The global land degradation is the fulcrum of the report: less than 25 percent of the Earth’s surface has escaped major human impact, and if things continue that will drop to less than 10 percent by 2050. Wetlands have been hardest hit with 87 percent drained or degraded in the modern era.

There is still room for hope however; the assessments highlight some successes as models for change. For instance, moves by some African governments to save and recover endangered species over recent decades have shown positive results. In Asia, where many nations have seen rapid economic growth, many have also been able to increase protections for forested habitat. “Although there are no ‘silver bullets’ or ‘one-size-fits all’ answers, the best options in all four regional assessments are found in better governance, integrating biodiversity concerns into sectoral policies and practices (e.g. agriculture and energy), the application of scientific knowledge and technology, increased awareness, and behavioral changes,” Sir Robert Watson, chair of the IPBES, said in a statement.

Kai Chan, a professor at the Institute for Resources, Environment and Sustainability at the University of British Columbia, who is working on an IPBES global assessment due out in 2019, says that the regional reports are dismaying. But having this type of knowledge is the first step to formulating plans and policies to bring us back from the brink. “There is a turning back; it’s not too late. Nobody should be surprised we’re having a massive impact on nature based on the size of the human enterprise,” he says. “We are definitely in the Anthropocene era. That said, there are lots of things we can do to make the fate of nature better or worse.” 

Dr. James Watson, Director of the Science and Research Initiative at the Wildlife Conservation Society, who was not involved in the current assessments, says this data is exactly what policy makers and conservationists need right now. The big-data science is so cutting edge, the tools to create such a report weren’t even available just a few years ago. “I think, frankly, this is one of the few reports which is taking in all the global data, which is getting immense at this point. Even five years ago this amount of information was impossible to see and analyze,” he says. “The IPBES is telling the truth in the way IPCC is telling the truth. It frames the problem in a realistic way. We have never really known how much trouble biodiversity is in and this will allow us to make decisions around that.”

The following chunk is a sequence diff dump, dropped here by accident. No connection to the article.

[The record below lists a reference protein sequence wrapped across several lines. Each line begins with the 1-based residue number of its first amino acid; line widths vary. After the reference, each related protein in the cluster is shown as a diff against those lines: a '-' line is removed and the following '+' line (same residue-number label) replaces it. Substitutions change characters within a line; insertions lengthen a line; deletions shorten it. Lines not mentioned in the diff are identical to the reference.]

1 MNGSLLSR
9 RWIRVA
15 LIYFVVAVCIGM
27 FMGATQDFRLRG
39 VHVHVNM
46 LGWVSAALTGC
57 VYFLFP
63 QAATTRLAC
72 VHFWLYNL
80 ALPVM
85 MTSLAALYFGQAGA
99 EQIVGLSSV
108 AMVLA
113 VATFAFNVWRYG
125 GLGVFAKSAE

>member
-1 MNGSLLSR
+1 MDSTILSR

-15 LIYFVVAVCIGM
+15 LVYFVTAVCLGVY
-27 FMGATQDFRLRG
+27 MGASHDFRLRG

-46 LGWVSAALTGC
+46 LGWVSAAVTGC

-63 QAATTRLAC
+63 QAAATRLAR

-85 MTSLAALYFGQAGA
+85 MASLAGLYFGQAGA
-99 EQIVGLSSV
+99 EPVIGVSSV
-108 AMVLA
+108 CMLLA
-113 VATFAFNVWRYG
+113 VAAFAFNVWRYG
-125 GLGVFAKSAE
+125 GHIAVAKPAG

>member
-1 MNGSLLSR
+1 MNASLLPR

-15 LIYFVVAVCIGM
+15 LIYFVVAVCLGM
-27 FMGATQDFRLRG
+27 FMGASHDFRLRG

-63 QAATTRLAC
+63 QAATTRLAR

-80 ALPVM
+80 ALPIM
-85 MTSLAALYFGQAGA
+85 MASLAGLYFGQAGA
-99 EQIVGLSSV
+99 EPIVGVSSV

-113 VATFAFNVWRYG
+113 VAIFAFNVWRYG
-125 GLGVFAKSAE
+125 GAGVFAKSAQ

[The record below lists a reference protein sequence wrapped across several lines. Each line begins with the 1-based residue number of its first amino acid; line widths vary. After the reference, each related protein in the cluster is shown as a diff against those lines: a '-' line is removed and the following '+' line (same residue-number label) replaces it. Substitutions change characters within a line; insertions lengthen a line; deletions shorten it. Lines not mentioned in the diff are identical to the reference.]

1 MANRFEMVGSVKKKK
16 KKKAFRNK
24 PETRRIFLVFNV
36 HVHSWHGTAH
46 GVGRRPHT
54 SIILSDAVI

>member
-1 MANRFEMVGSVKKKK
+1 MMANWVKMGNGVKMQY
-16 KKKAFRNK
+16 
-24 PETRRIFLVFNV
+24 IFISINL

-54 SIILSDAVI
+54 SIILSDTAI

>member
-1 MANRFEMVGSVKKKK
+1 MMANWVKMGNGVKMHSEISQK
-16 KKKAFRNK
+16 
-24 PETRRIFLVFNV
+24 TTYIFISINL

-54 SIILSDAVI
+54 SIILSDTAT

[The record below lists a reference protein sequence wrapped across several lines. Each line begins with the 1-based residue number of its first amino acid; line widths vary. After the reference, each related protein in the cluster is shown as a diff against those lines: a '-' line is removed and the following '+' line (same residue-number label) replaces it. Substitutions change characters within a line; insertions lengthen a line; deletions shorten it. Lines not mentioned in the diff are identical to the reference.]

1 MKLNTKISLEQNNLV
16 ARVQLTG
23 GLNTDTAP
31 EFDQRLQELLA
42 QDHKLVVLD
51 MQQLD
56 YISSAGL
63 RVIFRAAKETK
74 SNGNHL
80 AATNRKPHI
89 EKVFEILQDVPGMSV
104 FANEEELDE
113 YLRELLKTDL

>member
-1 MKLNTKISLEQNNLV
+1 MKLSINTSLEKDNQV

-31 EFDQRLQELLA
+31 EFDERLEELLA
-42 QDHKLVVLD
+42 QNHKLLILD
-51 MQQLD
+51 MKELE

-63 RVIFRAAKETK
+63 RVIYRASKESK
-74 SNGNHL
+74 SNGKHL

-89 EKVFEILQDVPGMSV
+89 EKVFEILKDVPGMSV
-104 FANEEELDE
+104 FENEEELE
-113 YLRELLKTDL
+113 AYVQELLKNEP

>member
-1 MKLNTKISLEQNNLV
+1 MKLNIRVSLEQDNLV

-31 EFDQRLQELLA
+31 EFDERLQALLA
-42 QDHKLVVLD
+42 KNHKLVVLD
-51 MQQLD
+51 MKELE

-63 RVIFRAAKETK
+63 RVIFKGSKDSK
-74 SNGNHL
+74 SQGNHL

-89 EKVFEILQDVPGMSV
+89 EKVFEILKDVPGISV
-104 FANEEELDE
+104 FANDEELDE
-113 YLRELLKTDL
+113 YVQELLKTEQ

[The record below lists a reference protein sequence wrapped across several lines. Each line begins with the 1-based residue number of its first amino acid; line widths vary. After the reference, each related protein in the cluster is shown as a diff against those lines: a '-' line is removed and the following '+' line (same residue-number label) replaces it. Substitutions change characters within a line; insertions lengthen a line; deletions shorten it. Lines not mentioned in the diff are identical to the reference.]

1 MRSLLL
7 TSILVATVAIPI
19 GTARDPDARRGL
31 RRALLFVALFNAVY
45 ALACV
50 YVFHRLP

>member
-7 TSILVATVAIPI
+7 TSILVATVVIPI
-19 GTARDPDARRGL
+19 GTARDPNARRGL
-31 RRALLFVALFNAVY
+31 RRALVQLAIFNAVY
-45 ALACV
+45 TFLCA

What’s more it’s going to allow decision makers and scientists to make meaningful policies, not just guesses as to what may help safeguard biodiversity. “The reports show there’s still a chance for nature,” he says. “Now we know all the pieces on the chess board and how to play the game. Five years ago we didn’t have the data to take our case to policy makers. That’s where the hope is.”

The problem that the scientists face, similar to what the IPCC faces, is the involvement of politics. No matter how good the science is, it will take strong support and political will to make the massive changes needed to safeguard biodiversity. “People may look back at this time as the beginning of the sixth mass extinction, or maybe they won’t,” Chan says. “The difference is what we can do if we set our minds to it versus what happens if we fumble along like we have been. Things are dire, but it’s time to roll up our sleeves and get our hands dirty.”